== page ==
• The eyes were the facial feature that were viewed the most, followed by the mouth and the nose.
  • As the dental attractiveness decreased, visual detection decreased for the eyes and increased on the mouth.
  • The more attractive the facial appearance was, the lower the level of dental unattractiveness was needed to draw attention away from the eyes.

What did I think?

This was an interesting and rather complex study.  I thought that they used a good methodology and their analyais was appropriate. I did find it difficult to interpret the results, but this is a complex area.

My feeling was that this s study showed that the mouth is an important salient feature when a face is viewed.  I found it interesting that  if a person has an attractive face then the effect of unattractive teeth was more marked.  I am not sure how this finding translates to the real world of clinical practice? It could be suggested that if orthodontic treatment is restricted or prioritised then it should be provided to people who are essentially already attractive. But this is counterintuitive and the authors do not really address this in the discussion.

Nevertheless, they did show that the appearance of the mouth and the teeth does influence the way that faces are viewed and this is an important finding.

As with all studies of this nature, it is very easy to be critical and it is clear that there are some issues with the validity of the group of raters. This is because they were selected from a group of young people who were attending a University. As a result, we must assume that they are different from the general population.

The other important factor that we need to consider is that studies that evaluation perceptions using “still life” photographs may only approximate to the “real world” situation where our perceptions are influnced by interaction with a person. I am sure that we have all met someone who is very attractive but when we interact with them we feel that we do not want to be friends with them!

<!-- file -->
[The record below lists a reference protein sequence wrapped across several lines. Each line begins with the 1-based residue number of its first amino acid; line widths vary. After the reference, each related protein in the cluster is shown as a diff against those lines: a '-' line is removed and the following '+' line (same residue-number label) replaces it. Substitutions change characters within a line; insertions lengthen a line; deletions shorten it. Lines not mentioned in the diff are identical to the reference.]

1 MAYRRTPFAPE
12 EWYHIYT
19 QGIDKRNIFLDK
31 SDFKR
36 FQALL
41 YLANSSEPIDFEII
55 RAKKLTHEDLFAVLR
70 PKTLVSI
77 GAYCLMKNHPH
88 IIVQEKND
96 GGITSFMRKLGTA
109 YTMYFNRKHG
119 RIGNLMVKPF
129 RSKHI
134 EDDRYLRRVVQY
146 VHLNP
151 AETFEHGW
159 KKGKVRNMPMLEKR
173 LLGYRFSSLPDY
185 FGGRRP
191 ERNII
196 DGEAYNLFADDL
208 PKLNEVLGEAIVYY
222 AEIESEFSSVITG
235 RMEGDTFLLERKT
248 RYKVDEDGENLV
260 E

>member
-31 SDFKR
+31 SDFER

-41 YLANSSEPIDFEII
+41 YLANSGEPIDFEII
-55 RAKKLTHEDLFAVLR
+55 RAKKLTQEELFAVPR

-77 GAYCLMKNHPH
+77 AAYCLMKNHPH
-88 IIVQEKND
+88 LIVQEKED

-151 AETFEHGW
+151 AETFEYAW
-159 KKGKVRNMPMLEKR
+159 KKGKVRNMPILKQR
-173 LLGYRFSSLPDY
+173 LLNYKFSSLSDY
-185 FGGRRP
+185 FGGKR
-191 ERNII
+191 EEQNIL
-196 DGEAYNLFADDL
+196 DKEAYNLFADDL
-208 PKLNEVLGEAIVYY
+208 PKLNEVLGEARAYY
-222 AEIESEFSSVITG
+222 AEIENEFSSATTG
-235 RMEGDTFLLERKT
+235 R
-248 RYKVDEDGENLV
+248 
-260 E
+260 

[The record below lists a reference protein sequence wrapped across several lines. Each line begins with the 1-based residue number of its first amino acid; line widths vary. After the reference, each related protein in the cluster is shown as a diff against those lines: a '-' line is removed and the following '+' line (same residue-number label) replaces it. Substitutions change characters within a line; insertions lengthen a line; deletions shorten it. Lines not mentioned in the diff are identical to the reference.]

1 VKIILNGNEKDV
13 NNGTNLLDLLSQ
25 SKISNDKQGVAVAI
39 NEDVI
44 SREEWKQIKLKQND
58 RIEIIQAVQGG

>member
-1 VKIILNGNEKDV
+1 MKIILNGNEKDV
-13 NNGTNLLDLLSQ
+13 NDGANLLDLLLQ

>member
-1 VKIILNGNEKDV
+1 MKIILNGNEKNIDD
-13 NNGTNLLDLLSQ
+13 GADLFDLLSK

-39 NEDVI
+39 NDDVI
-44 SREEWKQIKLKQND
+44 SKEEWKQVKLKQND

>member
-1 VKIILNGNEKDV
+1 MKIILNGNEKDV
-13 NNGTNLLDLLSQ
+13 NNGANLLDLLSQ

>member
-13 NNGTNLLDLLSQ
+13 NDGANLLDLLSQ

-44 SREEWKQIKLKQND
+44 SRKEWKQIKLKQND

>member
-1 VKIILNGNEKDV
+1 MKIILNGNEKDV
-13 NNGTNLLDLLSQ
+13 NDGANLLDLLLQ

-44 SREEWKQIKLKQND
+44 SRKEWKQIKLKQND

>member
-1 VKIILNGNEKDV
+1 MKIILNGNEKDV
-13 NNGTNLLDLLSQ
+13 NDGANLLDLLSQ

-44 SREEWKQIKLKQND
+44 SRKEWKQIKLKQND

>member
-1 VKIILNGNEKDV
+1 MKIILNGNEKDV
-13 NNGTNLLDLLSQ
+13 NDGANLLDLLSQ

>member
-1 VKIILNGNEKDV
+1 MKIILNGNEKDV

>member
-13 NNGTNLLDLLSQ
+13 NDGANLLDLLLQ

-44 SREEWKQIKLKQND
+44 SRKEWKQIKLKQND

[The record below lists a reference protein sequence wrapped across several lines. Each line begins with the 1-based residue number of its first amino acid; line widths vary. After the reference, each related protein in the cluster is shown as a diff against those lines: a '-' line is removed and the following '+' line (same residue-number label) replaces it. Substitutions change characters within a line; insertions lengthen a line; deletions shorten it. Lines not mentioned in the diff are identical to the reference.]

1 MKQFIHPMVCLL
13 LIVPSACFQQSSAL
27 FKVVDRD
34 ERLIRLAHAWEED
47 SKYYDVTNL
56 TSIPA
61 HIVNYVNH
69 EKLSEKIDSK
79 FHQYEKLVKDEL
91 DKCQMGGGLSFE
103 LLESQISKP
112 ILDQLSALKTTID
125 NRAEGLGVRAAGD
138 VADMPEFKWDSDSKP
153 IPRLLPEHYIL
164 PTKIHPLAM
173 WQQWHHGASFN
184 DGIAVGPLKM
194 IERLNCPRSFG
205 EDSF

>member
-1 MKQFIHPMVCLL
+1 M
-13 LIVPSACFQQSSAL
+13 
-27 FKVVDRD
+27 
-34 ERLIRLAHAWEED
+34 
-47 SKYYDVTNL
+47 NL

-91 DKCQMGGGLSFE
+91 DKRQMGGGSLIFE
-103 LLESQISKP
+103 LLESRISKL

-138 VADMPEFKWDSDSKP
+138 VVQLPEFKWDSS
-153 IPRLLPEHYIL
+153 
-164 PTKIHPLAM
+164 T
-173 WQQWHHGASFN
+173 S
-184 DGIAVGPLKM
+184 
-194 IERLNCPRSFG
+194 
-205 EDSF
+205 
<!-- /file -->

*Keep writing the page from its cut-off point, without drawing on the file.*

However, I felt that this was a useful study that did add to knowledge on the way that we look at people’s faces.  This certainly acts as a pointer to further work as more researcher concentrate on the social aspects of orthodontic treatment and malocclusion.

ResearchBlogging.orgRichards, M., Fields, H., Beck, F., Firestone, A., Walther, D., Rosenstiel, S., & Sacksteder, J. (2015). Contribution of malocclusion and female facial attractiveness to smile esthetics evaluated by eye tracking American Journal of Orthodontics and Dentofacial Orthopedics, 147 (4), 472-482 DOI: 10.1016/j.ajodo.2014.12.016
 

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  1. I think the inference here is that attractive people are expected to have better looking teeth and this make sense. If you see a beautiful woman (or man) before they smile and then show their teeth, your expectation is that they will also have beautiful straight teeth. Otherwise you will likely be surprised and disappointed if they smile and have crooked or missing teeth in front. Conversely, if you see an unkempt, tattered looking person and they expose their unsightly mouth, you are more likely to expect that, so no surprise here.

    The message to us in dentistry is that a beautiful smile elevates the overall expectation for the person who shows it, and that we have the power to change lives by providing a beautiful smile for our patients. How lucky we are!